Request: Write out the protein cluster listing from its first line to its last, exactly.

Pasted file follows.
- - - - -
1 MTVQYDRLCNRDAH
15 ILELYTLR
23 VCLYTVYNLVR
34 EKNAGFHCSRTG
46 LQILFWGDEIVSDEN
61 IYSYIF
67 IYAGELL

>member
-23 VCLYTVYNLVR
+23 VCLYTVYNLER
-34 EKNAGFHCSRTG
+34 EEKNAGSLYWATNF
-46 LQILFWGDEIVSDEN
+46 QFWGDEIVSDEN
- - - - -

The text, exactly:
1 MTVQYDRLCNRDAH
15 ILELYTLR
23 VCLYTVYNLVR
34 EKNAGFHCSRTG
46 LQILFWGDEIVSDEN
61 IYSYIF
67 IYAGELL

>member
-23 VCLYTVYNLVR
+23 VCLYTVYNLER
-34 EKNAGFHCSRTG
+34 EEKNAGSLYWATNF
-46 LQILFWGDEIVSDEN
+46 QFWGDEIVSDEN